DUKING IT OUT
If I may add some comments to Garry Wills’ article on the making of “Red River” (“The Birth of the Duke,” April 20):
Early casting choices for the leads were Cary Grant and Gary Cooper, but feeling they weren’t right for it, they both turned it down. Only then was John Wayne cast as Dunson, John Ireland as Cherry Valance and then Montgomery Clift as Matthew Garth.
Wills discusses how the role of Cherry Valance, played by my father, was written out of the script. Author Borden Chase’s comments are based on what Wayne told him, and Hawks’ comments regarding my father’s supposed drinking are equally off the mark, though I can only guess as to Hawks’ motives.
This is the story as my father told it to me and as it will be in my biography of him.
First, my father quit the picture. He felt he had been lied to and cheated out of money by his agent, Charlie Feldman, who, it turned out, was partnered with Hawks in the company making the film. Hawks was furious when my dad said he wanted out, and Hawks told Wayne “that son of a bitch should do the part for nothing.”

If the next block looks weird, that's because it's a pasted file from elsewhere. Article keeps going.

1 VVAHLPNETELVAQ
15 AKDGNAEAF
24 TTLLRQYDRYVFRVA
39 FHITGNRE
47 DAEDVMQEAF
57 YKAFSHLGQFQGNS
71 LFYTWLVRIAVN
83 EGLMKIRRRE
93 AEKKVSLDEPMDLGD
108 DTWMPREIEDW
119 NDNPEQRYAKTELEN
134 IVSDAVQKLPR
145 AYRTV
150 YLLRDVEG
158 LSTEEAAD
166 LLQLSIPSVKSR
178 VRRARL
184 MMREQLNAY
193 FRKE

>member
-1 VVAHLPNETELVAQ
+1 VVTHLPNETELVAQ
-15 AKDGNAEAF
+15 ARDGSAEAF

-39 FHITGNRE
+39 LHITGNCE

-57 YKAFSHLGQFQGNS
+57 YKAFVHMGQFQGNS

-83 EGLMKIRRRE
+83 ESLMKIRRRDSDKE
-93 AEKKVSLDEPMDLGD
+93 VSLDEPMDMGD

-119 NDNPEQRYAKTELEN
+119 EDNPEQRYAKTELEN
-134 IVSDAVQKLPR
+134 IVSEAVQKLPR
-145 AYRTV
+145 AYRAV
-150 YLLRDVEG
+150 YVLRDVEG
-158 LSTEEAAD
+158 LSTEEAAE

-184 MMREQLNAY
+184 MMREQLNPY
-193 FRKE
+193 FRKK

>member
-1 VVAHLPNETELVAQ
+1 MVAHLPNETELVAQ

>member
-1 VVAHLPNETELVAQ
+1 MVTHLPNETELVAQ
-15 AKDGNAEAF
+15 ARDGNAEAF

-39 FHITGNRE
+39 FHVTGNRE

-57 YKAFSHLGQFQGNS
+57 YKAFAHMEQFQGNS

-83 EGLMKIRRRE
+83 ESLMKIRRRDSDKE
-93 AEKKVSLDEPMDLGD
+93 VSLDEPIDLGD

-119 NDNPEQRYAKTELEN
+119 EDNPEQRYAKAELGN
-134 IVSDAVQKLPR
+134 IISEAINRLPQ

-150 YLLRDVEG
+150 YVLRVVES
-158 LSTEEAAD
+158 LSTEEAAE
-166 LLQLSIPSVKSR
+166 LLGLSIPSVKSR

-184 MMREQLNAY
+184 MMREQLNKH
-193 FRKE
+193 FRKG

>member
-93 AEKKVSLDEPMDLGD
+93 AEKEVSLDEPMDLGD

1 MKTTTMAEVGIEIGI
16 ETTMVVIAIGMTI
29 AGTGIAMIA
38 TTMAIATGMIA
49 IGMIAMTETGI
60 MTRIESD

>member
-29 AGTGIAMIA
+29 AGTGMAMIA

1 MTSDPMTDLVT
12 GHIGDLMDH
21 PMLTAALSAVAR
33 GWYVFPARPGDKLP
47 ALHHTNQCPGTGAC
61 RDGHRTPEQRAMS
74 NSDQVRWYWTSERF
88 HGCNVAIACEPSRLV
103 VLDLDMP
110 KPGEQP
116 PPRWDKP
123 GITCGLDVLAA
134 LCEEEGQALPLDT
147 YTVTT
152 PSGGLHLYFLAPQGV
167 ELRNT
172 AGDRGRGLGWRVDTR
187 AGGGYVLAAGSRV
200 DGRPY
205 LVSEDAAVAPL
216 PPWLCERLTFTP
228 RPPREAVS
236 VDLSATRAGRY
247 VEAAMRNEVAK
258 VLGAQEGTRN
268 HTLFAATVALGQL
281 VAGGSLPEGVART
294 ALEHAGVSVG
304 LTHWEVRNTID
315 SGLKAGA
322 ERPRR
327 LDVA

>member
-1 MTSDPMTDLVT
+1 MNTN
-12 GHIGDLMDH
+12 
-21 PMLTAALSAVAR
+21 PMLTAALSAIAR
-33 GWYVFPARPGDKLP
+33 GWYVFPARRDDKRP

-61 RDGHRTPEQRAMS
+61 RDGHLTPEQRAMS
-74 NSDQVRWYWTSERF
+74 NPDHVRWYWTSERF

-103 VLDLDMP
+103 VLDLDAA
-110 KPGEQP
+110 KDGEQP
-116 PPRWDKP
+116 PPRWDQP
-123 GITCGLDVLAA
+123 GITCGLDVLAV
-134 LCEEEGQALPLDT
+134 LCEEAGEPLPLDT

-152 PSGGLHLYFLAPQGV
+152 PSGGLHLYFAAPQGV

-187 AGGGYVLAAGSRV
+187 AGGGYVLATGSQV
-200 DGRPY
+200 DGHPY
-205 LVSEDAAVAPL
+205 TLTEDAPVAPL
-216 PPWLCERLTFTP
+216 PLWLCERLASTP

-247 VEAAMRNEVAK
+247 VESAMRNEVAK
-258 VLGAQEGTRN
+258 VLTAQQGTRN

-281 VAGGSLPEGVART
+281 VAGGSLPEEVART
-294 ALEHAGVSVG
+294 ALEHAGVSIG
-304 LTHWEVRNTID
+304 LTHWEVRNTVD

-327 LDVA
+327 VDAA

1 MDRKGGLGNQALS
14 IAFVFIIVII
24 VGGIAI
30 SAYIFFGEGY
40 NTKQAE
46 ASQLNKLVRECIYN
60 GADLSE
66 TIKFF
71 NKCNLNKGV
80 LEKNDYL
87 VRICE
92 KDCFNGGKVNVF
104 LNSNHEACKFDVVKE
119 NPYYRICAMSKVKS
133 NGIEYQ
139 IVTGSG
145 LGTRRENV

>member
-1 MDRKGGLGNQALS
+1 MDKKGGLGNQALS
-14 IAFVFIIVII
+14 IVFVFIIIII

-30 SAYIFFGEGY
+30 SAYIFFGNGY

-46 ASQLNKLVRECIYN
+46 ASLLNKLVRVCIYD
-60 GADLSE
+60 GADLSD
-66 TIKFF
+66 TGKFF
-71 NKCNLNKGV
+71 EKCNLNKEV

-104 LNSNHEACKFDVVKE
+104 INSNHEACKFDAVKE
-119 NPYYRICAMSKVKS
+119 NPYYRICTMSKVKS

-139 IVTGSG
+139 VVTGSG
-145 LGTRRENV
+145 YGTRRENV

Second, Howard Hawks only wished Joanne Dru was his girl; she was not yet my father’s. Joanne was still married to singer Dick Haymes. Hawks’ girlfriend was an actress with a small part in the film named Abigail Adams. My father and Joanne did not become romantically involved until both again worked together in “All the King’s Men,” for which my father received a best supporting actor Oscar nomination.
Third, my father and Monty Clift, both with New York stage backgrounds, became close friends during the filming. And they were walking away with the picture, which made John Wayne nervous. Monty tried to talk my father out of leaving the movie, believing that the part of Cherry had some of the best lines. The person my father didn’t get along with was Wayne, who first tried to “teach” my father how to walk. My father told him that if he was going to imitate anyone’s walk, he’d rather imitate Henry Fonda.
The only reason Cherry was around at the end of the film is that those scenes were shot before my dad’s falling out with his agent and Hawks. It was then that Duke told Borden Chase, who told my father, that “we’re dumping Cherry Valance . . . every scene he has left will be cut.”
Ireland’s “Living in Hollywood and Other Crimes of Passion” is due later this year, published by Katco Literary Group in Fresno.
Hawks might have made John Wayne a star in “Red River,” but what I recall most about it is an incredible fight scene with Wayne and Clift. Here was scrawny little Clift repeatedly decking Wayne, who was nearly twice his size, with these incredible haymakers.
Also very hard to take was Clift as a gunfighter. Bogart, Cagney and Alan Ladd were little guys who were able to project strength and menace that belied their size, but Clift, fine actor that he was, looked like a pasty-faced kid on vacation from an Eastern prep school.
CHARLES F. QUEENAN
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